The demise of the physical, in-store experience has been greatly exaggerated. Consumers like to go shopping — they really do. However, to match their expectations, retailers will need to deploy emerging technologies to engage with consumers in a more intuitive and automated manner. At the same time, they must commit to investments in innovation that will enable them to more effectively forecast future supply chain/inventory and workforce requirements, which would help these businesses address their biggest frustration: understaffing.
At least this is a vision of the “store of tomorrow,” as conveyed by the results of a recent survey REPL Group conducted to get a sense of what both consumers and employees seek — and expect — from retailers. One thousand U.S. consumers and 500 retail workers took part in the survey, which focused on how the industry landscape will evolve as it continues to leverage advancements such as artificial intelligence (AI), virtual assistants/virtual reality (VR), predictive analytics and automation. Here are highlights of the findings:
- As indicated, people still like to go out and shop, as 55 percent of respondents say they engage in the in-store experience and enjoy it. Just 27 percent said they’ve opted to shop online because retail closures are limiting their choices. A mere 8 percent feel that in-store shopping doesn’t offer a positive experience.
- That said, there are lingering frustrations among consumers, including poor stock availability (as cited by 48 percent) and poor customer service (34 percent). More than three in five respondents said they’ve received a voucher or special offer for a product that wasn’t available when they visited the store to purchase it. They also run into problems online, with nearly one-half reporting that they’ve received a product which didn’t appear as it did on the retailer’s website, and have purchased an item which was delivered late.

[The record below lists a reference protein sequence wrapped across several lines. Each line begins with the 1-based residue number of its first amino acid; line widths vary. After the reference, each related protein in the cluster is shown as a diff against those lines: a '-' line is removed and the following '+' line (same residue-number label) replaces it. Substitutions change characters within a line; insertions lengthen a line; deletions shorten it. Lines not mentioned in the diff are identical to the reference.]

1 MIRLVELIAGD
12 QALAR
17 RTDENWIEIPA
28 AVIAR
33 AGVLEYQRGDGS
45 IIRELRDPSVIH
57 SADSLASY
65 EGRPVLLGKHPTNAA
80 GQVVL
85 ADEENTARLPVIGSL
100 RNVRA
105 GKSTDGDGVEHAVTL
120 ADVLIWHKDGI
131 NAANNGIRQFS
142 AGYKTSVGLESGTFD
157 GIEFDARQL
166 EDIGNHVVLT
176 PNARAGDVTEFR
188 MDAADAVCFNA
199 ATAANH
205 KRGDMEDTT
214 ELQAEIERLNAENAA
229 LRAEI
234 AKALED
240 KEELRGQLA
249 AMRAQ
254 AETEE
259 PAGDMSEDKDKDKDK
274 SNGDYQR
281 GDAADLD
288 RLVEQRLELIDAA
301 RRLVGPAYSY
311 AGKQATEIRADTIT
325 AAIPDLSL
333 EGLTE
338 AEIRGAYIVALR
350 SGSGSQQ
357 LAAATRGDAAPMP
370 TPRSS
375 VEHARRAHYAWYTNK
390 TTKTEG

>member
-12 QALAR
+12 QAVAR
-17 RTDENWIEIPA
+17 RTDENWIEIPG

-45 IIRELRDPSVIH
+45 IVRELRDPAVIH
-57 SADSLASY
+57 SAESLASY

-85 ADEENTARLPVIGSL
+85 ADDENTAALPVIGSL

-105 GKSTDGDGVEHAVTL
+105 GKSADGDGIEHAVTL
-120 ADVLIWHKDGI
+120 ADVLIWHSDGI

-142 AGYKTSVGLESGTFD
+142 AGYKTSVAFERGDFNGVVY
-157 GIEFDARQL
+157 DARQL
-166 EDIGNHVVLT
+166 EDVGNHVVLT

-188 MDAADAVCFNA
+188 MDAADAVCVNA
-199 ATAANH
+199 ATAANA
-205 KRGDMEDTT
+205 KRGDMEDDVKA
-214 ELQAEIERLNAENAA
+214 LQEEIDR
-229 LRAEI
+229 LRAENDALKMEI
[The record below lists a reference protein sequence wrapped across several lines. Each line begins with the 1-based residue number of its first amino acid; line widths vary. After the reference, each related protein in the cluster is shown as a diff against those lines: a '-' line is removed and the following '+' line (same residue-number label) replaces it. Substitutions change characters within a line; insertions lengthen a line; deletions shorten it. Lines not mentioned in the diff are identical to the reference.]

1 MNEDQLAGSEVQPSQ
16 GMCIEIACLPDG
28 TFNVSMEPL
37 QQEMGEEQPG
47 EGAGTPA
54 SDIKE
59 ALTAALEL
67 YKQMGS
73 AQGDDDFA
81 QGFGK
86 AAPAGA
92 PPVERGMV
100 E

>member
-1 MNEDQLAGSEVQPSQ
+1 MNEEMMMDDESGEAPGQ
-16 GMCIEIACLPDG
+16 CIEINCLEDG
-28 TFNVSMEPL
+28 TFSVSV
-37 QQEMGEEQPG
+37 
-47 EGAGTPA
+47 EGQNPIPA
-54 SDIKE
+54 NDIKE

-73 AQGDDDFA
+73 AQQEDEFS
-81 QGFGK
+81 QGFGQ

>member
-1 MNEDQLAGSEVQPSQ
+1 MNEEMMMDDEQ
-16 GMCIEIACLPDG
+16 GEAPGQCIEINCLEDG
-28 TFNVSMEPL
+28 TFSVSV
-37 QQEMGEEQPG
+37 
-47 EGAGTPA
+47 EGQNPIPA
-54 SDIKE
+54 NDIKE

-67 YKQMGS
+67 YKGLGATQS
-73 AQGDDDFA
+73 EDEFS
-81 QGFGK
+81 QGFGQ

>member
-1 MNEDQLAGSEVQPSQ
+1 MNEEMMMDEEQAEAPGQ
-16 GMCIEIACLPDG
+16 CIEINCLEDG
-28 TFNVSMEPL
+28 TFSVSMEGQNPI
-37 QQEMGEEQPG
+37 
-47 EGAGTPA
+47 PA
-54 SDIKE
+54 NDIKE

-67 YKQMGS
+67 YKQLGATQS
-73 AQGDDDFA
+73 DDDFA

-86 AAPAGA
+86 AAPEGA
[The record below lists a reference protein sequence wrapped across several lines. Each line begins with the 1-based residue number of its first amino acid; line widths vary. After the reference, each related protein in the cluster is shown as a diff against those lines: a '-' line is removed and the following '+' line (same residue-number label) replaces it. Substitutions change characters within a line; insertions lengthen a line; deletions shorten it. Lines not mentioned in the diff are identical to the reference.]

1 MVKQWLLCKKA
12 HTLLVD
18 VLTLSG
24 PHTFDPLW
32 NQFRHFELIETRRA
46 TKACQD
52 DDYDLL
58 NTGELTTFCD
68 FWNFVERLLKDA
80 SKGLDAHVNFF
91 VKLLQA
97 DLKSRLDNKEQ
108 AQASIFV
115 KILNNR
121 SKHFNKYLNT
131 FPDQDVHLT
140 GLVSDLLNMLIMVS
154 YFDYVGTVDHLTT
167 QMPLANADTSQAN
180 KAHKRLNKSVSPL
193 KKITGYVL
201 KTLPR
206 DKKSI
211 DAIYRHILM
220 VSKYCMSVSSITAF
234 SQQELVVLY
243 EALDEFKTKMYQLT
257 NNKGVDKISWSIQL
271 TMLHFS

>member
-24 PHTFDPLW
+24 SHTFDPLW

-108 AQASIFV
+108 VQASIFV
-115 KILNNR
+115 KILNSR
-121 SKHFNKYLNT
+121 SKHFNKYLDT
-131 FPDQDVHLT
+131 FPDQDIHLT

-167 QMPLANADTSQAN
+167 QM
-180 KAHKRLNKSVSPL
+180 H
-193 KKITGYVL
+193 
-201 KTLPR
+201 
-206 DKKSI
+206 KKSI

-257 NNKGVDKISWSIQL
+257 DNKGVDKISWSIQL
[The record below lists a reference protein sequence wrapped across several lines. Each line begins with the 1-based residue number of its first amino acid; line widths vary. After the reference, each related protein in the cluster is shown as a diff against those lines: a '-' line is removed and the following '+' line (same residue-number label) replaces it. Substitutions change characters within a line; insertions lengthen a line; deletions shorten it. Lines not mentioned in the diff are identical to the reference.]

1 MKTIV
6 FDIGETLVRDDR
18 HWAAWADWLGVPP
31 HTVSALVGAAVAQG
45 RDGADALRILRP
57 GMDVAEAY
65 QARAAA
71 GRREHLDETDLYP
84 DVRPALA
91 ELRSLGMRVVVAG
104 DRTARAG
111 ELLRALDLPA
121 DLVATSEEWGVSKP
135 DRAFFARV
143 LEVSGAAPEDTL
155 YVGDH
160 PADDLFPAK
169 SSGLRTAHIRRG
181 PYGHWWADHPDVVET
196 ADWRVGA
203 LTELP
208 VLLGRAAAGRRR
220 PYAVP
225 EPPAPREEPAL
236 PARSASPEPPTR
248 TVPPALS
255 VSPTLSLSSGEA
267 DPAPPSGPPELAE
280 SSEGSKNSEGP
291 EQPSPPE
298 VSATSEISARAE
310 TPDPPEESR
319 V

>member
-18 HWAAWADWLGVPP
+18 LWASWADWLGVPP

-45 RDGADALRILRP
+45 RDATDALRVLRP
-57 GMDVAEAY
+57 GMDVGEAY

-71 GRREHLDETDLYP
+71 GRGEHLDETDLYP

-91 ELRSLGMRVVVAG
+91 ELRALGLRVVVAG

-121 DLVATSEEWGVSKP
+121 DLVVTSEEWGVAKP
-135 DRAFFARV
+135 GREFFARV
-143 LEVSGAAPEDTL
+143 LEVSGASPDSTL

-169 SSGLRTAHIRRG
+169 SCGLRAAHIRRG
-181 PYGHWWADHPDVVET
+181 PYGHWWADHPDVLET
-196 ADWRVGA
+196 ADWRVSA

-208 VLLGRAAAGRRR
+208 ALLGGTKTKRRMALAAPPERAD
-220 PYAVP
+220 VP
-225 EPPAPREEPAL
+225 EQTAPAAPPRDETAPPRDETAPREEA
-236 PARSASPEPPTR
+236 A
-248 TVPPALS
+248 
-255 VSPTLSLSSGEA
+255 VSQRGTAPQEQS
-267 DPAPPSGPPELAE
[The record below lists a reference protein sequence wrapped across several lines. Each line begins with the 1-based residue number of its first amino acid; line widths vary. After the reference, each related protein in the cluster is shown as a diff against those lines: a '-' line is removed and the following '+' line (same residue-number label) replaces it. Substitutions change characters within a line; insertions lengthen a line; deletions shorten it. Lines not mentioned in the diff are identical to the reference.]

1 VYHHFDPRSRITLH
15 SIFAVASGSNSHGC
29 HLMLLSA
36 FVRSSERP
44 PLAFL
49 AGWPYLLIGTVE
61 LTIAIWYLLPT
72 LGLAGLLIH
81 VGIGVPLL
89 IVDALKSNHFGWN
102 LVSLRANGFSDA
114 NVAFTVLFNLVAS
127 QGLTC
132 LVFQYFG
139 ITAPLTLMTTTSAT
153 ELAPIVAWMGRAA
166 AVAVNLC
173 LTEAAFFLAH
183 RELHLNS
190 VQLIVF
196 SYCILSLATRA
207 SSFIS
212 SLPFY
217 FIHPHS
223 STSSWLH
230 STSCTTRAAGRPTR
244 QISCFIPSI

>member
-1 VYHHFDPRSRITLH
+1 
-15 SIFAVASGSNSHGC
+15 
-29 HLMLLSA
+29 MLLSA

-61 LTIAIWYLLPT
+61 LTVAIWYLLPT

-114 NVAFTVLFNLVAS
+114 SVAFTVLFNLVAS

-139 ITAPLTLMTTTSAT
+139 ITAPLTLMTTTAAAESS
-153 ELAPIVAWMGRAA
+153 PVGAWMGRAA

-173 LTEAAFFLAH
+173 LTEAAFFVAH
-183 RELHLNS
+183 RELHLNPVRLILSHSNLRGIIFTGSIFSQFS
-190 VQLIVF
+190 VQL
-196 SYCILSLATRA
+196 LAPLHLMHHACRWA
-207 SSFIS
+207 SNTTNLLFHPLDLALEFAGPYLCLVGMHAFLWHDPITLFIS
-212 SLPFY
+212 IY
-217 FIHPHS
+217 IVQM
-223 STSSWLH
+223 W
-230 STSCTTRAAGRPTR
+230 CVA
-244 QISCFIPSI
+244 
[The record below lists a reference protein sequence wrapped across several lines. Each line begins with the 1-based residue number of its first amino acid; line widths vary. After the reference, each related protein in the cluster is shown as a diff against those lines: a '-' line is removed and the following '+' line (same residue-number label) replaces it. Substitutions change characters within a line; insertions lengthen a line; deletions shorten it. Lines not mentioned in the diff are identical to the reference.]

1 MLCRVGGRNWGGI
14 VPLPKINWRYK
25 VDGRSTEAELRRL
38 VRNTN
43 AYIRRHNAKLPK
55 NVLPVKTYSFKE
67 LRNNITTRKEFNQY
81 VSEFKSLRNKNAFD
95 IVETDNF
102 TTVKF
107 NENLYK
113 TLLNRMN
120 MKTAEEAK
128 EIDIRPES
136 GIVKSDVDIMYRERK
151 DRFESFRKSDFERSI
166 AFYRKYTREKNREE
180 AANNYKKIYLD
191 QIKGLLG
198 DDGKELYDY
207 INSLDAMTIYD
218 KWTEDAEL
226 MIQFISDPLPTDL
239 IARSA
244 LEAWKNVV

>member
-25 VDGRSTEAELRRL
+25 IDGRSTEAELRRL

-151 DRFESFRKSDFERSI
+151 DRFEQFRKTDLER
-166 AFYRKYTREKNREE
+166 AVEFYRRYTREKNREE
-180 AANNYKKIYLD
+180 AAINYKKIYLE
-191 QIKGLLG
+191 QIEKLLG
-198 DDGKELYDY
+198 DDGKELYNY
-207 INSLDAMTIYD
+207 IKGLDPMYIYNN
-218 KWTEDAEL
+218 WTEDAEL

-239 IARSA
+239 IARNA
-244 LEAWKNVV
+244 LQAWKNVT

- A notable segment of customers would welcome industry-introduced remedies to some of these issues, including the availability of stock information via mobile apps (as cited by 34 percent); shorter delivery time scales and more specific time slots for “click and collect” (29 percent); and the ability for staffers to have a customer’s buying profile at their fingertips along with in-depth product knowledge (28 percent).
- In addition, consumers anticipate that technology will play an increasing role in their in-store experiences. By 2025, 66 percent of consumers expect that there will be fewer staff members in stores, as the greater presence of automated processes, virtual assistants and VR take hold.
- From the employee perspective, there’s considerable support for investment in solutions with smarter, more predictive oversight capabilities. Over 80 percent of retail workers say that more efficient management of stores and better forecasting would improve their job satisfaction levels
There’s no “easy button” for retailers to press to respond to understaffing issues. However, ongoing technology innovations will position them to more effectively forecast what shoppers want and when they plan to buy it, so they make the right decisions about their inventory supply. With this and other enhancements in predictive and automated tools, their employees will spend less time on menial tasks, freeing them up to focus on creating engaging and satisfying purchasing experiences. As a result, consumers will continue to go to stores — and like it.